Innovative security technology
enables rapid runway resurfacing at East Midlands Airport
G4S has played a key role in a runway resurfacing project at East Midlands Airport near Derby (UK), by developing innovative new technology for controlling access to the works site.
In a UK first, the runway was closed each weekend during the project, rather than in short bursts each night. This allowed contractor Galliford Try to relay 13,000 tonnes of tarmac during each closure, along the entire 1.8-mile runway and replace over 1,200 lights in extended working periods. This reduced what would usually have been a six month project to seven weeks, however it also presented a significant challenge in achieving security clearance for over 700 contractors and approximately 7,000 vehicle movements each weekend.
G4S developed a technical security solution which enabled the identification of contractors up to nine metres away, allowing the fast through-put of construction workers who could remain in their vehicles. Using ultra-high frequency monitoring technology linked to a long range radio frequency identification system, software recorded detailed information on workers with site access, allowing quick head-count checks.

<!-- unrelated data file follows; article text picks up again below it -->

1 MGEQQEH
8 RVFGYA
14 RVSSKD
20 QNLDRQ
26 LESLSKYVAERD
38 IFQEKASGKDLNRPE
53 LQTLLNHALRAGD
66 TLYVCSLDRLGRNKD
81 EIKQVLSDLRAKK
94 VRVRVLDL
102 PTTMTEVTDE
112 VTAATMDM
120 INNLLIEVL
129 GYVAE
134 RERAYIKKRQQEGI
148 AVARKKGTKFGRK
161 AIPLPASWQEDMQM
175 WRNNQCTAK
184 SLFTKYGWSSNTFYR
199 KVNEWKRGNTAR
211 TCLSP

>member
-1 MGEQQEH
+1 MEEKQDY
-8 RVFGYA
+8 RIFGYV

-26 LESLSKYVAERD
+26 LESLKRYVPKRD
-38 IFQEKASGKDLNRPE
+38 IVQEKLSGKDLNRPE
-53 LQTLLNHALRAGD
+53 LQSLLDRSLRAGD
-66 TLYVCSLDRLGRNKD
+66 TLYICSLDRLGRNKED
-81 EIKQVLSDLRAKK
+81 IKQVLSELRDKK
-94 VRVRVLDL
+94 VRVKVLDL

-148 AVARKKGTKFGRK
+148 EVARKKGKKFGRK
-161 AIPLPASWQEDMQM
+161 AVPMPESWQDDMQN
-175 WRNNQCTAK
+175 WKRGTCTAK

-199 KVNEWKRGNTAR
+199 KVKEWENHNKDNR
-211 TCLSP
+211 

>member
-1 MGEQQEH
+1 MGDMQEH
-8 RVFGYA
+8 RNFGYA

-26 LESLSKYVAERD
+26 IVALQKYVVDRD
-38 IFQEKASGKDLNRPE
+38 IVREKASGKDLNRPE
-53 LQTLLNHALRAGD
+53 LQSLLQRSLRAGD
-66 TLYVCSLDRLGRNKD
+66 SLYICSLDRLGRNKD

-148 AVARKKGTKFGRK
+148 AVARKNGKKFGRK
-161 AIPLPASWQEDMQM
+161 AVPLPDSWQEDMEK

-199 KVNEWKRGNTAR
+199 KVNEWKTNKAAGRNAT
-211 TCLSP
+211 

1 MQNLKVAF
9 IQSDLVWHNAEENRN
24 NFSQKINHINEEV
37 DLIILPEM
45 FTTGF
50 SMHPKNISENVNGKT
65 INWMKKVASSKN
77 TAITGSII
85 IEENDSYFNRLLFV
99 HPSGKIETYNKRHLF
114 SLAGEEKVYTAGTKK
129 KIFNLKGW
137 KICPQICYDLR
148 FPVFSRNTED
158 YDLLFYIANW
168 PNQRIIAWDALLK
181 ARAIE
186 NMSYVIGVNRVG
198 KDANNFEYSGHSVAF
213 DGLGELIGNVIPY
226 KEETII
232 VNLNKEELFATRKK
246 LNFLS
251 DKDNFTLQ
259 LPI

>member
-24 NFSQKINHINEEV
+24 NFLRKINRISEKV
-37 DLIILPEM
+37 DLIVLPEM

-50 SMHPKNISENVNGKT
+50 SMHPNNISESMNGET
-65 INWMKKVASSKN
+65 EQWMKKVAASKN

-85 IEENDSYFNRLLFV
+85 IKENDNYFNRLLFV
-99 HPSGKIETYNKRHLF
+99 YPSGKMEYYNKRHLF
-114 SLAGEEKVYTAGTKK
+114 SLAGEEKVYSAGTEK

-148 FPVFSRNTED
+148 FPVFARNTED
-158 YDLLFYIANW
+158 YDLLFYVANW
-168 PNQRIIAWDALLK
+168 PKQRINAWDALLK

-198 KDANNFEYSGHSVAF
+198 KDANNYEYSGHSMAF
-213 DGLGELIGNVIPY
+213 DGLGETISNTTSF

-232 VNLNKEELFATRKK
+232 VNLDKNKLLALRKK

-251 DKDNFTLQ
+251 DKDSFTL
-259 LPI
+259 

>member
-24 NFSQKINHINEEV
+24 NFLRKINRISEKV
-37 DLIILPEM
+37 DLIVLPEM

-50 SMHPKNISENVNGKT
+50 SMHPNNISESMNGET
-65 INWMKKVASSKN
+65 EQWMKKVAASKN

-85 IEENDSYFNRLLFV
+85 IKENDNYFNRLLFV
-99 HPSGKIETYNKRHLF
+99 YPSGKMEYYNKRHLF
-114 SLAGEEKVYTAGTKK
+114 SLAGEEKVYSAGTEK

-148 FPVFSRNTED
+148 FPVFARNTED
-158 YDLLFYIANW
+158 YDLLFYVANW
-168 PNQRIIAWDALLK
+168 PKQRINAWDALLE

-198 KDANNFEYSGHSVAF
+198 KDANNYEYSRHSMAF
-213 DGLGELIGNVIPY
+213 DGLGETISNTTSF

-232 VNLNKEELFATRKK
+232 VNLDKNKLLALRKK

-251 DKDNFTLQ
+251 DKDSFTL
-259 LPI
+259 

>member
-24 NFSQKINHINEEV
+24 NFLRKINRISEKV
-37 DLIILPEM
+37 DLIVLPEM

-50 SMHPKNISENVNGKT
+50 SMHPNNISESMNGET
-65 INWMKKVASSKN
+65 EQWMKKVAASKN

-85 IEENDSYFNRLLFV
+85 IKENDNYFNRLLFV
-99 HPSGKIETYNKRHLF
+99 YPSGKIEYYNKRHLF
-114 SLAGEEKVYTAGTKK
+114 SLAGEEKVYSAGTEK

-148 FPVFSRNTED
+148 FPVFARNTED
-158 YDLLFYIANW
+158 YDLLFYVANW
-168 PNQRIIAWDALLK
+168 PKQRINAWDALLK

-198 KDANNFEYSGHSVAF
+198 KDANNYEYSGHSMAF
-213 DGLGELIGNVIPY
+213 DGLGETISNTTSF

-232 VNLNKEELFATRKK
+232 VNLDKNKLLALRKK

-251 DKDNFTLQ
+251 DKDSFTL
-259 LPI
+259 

G4S also installed a wireless IP network across the site, linking handheld readers and an integrated number plate recognition system that logged all vehicle movements.
Commenting on the project, Iain Dean, G4S Contract Manager, said:
“Time was a massive factor for us – if we couldn’t get the people and vehicles moving through quickly enough, the whole project was at risk.
“Each weekend, there were thousands of movements each hour, and the onus was on us to find a way to bring them in and out as fast as we could while maintaining the security of the site.
“The system lends itself to difficult sites that require a lot of through traffic, and there are potentially a great deal of future opportunities for this technology.”
As the project began, the security team had a 24/7 presence, guarding a large works site next to the runway containing construction vehicles and equipment, plant machinery and around a million pounds’ worth of cables.
At 8pm each Saturday the airport handed the runway over to the project team and the team would oversee the movement of hundreds of contractors and vehicles to carry out the work. Then, at 8pm on Monday, the runway would revert back to the airport’s security team